This issue was dealt with by the Labour Appeal Court in Lufil Packaging (Isithebe) (A division of Bidvest Paperplus (Pty) Ltd) v Commission for Conciliation, Mediation and Arbitration and Others (DA8/2018)  (13 June 2019).
Lufil Packaging (the Appellant) manufactures printed and plain paper bags and associated paper-derivative based packaging.
The National Union of Metalworkers of South Africa (Numsa) approached Lufil, asking it to provide stop orders for the deduction of union fees from its members, who were employees of Lufil. Lufil refused to do so on the basis that Numsa was recruiting members outside the scope of its constitution. Numsa's constitution covered 21 industries, none of which included the "packaging industry". In fact, Lufil fell under the scope of the Statutory Council for the Printing Newspaper and Packaging Industries (PNPI).
Numsa is not a member of PNPI. In addition, Numsa's constitution provided that "all workers who are or were working in the metal and related industries are eligible for membership of the Union." In other words, if the employees are not working for an employer working in one of the 21 recognised industries, they cannot become Numsa members.
Numsa approached the Commission for Conciliation, Mediation and Arbitration (CCMA) seeking organisational rights in terms of section 21 of the Labour Relations Act 66 of 1995 (LRA), which rights included, among others, the right to stop order deductions. Section 21 of the LRA allows a trade union to approach the CCMA and demand organisational rights if they have met the thresholds required for the rights sought.
Lufil argued that the CCMA did not have jurisdiction to hear the matter due to the fact that Numsa was barred from recruiting Lufil's employees as members as per its constitution. The CCMA held that Numsa had standing to seek organisational rights in a workplace falling outside the scope of its constitution. Lufil launched an application to the Labour Court to review this decision (first review). In the interim, the CCMA dispute proceeded to arbitration. Lufil agreed to certain organisational rights being granted subject to the outcome of the review application. The commissioner in the arbitration awarded organisational rights to Numsa finding that it's members represented approximately 70% of the workforce. This award was also reviewed by Lufil (second review).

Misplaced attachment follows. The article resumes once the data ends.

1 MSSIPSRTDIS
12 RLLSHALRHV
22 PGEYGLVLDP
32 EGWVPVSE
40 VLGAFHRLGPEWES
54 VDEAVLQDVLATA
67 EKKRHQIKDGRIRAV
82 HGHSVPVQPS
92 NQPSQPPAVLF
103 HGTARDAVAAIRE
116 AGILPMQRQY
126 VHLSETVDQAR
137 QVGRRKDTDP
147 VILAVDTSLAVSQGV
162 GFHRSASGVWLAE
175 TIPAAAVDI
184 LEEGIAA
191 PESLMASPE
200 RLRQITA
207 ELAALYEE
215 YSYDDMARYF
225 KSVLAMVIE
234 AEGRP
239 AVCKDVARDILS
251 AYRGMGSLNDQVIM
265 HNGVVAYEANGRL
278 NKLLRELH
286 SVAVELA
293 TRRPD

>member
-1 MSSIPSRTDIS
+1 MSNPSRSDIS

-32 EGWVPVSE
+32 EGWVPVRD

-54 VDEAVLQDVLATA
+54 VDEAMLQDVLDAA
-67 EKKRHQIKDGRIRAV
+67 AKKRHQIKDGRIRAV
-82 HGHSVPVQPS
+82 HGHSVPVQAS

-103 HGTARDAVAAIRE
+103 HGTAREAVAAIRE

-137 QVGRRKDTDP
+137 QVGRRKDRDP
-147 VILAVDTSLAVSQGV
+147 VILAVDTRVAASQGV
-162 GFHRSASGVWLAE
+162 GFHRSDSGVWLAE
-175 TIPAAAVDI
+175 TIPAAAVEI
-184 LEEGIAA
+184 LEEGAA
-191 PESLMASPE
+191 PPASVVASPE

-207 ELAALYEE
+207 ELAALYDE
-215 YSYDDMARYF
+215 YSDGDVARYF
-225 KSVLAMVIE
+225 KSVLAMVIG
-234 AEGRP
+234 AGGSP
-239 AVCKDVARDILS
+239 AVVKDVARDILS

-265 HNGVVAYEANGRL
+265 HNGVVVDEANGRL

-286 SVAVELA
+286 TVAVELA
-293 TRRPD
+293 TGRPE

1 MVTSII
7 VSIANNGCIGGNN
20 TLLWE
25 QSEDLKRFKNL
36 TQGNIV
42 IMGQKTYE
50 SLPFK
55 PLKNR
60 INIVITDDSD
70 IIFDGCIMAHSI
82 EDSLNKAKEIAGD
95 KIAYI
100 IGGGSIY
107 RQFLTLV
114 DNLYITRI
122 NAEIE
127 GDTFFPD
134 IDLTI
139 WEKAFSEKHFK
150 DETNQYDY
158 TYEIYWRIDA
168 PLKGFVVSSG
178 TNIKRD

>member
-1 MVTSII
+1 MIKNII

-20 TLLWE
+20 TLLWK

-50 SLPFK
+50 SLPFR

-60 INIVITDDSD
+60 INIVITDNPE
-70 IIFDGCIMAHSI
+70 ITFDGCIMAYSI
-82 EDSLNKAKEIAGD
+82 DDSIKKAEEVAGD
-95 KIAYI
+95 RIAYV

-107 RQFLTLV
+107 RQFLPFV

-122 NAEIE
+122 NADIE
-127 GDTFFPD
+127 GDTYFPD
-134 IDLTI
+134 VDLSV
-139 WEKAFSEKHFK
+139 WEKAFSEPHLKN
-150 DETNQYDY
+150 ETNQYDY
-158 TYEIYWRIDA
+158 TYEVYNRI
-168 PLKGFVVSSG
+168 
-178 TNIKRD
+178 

The first and second review were consolidated (Consolidated Review Application) and formed the basis of the Labour Court dispute. The Labour Court agreed with the CCMA that Numsa's members represented approximately 70% of Lufil's workforce and dismissed the Consolidated Review
Lufil appealed to the Labour Appeal Court.
Lufil submitted before the LAC that a trade union cannot rely on employees who purport to be its members, if those employees are not eligible to be members of the trade union in terms of its constitution. They submitted further that Numsa is bound by its constitution and as such, cannot have as members, employees who fall outside of Numsa's own membership requirements. Lufil argued that it did, in fact, operate outside the scope of Numsa's constitution; therefore Numsa could not recruit its employees as members. If these members were discounted, then Numsa's membership would decrease to a level too low to qualify Numsa for organisational rights.